C. What does this all mean?

I think those of us who live in the USA understate the resistance that is building outside the country, on a number of fronts. I also think there is an element of radical political emulation taking place in already-fraught spots like Italy.

Stocks likely remain volatile.                                                                       

D. Zacks’ June Sector/Industry/Company telescope:

The status of consumer spending is under across-the board stress. +1.0% U.S. consumer growth in Q1 was picked up last month. Q2 may be no different.

Credit card debt, satiation, and Trade War hits are apparent. Consumer Discretionary and Consumer Staples sectors both fell all the way to Very Unattractive.

(1) Industrials fell back to Attractive from Very Attractive last month. Machinery remained Hot, but Machinery Electrical fell back to a Market Weight. The other hot spots are Metal Fabricating, Industrial Products-Services and Conglomerates.

Top Zacks #1 Rank (STRONG BUY) Stock: Reliance Steel & Aluminum Co. (RS - Free Report)

Reliance Steel & Aluminum Co. is one of the largest metals service center companies in the United States. The Company provides value-added metals processing services and distributes a full line of over 100,000 metal products.

(2) Energy rose to Attractive from Market Weight. The best is Energy-Alternates and Oil & Gas Integrated. There are no Energy Sector weak spots to note.

Top Zacks #1 Rank (STRONG BUY) Stock: China Petroleum and Chemical Corp. (SNP - Free Report)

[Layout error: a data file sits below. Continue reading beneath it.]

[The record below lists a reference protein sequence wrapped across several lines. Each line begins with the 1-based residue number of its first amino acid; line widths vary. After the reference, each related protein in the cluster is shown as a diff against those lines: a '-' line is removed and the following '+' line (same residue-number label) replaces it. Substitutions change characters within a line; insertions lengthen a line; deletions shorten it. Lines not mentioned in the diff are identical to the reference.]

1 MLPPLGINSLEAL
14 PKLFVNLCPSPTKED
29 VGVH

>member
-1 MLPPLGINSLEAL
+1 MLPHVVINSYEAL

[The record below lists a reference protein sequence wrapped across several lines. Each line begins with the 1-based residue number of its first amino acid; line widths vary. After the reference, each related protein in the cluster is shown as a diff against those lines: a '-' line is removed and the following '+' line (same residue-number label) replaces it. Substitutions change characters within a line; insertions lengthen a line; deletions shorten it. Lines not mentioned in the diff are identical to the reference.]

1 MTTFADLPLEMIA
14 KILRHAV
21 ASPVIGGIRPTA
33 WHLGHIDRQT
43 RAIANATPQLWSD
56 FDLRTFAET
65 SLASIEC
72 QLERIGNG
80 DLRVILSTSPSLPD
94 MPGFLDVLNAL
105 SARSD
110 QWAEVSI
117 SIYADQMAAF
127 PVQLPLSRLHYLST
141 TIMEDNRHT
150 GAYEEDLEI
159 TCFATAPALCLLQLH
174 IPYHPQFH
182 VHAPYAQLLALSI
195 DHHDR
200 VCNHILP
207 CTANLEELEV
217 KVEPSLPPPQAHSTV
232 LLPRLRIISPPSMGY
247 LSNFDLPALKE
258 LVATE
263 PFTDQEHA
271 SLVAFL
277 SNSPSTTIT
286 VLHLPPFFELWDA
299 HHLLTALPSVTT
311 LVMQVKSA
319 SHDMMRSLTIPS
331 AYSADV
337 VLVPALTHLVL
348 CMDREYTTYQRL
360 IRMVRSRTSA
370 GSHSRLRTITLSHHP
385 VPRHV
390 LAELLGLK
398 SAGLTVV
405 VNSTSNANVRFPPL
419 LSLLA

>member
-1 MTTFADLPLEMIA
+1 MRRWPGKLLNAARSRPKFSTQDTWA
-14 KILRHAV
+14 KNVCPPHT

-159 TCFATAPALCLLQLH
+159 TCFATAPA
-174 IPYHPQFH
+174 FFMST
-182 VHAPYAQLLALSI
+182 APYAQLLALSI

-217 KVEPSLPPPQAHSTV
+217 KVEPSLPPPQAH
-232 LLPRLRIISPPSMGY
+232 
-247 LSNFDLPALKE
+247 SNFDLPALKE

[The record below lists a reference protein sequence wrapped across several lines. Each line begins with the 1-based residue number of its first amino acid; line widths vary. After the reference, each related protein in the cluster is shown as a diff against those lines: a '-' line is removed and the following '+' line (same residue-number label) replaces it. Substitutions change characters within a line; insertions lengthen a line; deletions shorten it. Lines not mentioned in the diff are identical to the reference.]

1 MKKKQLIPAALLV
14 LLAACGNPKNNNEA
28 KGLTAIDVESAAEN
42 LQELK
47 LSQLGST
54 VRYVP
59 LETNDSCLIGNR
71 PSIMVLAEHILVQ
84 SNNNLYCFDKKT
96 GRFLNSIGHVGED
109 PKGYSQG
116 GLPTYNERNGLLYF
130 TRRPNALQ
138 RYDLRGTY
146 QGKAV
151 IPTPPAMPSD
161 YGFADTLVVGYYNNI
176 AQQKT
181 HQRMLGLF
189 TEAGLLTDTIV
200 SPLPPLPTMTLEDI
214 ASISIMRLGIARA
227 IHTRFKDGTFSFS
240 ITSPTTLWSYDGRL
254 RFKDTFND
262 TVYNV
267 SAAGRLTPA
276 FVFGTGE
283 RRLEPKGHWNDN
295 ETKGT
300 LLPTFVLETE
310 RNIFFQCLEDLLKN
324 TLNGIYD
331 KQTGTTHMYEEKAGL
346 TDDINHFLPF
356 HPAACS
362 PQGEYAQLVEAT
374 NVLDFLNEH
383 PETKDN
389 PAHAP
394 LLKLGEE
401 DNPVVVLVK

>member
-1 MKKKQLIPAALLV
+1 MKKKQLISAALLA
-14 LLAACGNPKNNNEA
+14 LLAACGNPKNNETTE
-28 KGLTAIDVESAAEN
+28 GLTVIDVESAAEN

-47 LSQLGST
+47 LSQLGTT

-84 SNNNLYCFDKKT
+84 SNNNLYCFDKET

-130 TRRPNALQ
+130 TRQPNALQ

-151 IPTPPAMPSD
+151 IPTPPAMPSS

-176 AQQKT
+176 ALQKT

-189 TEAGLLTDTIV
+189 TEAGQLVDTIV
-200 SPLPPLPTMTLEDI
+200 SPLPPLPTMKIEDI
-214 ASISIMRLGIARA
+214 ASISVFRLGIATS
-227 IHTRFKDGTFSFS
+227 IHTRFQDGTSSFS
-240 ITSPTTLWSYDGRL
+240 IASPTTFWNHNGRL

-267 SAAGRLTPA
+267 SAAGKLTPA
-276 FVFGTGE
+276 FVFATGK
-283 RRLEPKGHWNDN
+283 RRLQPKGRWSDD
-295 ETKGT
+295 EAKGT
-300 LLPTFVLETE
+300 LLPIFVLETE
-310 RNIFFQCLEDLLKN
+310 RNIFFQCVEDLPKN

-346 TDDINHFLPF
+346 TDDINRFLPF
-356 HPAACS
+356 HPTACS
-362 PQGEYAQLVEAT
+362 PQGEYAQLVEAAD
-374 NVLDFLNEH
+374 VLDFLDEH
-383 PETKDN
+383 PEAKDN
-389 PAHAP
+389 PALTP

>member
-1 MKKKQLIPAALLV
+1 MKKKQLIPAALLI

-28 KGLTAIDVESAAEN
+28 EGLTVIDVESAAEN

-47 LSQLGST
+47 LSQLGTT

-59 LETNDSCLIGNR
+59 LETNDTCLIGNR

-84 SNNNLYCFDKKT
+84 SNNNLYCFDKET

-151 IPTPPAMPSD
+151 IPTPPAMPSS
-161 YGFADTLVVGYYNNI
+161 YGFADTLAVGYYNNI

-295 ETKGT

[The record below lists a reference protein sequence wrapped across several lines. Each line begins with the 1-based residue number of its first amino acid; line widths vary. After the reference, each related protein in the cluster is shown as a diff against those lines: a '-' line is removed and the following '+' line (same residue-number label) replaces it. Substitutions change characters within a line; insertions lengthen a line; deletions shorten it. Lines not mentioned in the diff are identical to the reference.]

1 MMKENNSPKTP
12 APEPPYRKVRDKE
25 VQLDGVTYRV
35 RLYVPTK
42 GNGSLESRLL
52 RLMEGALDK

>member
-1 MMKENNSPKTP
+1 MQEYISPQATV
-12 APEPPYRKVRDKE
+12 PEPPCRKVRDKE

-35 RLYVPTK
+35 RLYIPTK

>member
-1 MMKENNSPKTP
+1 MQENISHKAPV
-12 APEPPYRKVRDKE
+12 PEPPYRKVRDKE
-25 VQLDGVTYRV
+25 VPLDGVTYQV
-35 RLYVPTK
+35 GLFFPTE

China Petroleum and Chemical Corp. is a joint-stock company focusing on its core business of petroleum and petrochemicals with integrated upstream, mid-stream and downstream operations and a complete marketing network.

(3) Health Care rose to Attractive from Market Weight. The rise of Medical Care to a Very Attractive spot did the trick here.

Top Zacks #1 Rank (STRONG BUY) Stock: Addus HomeCare Corp. (ADUS - Free Report)

Addus HomeCare is a comprehensive provider of a broad range of social and medical services in the home. The company's services include personal care and assistance with activities of daily living, skilled nursing and rehabilitative therapies, and adult day care.

(4) Info Tech fell back to Market Weight from Attractive in June. The best is still the Semiconductors.

(5) Materials fell back to Market Weight from Attractive. At top is Paper alone.

(6) Financials stayed Market Weight. The best is Investment Banking & Brokering.

(7) Utilities fell back to Unattractive from Market Weight. Water Supply is terrible.

(8) Consumer Staples fell back to Very Unattractive from Unattractive. Only Food/Drug Retail made it to a Market Weight. Trade War effects are apparent here.

(9) Consumer Discretionary fell back to Very Unattractive from Unattractive. The top industry is Non-Food Retail/Wholesale. That retail surge is worth looking into.

(10) Telco’s fell to Very Unattractive from Unattractive.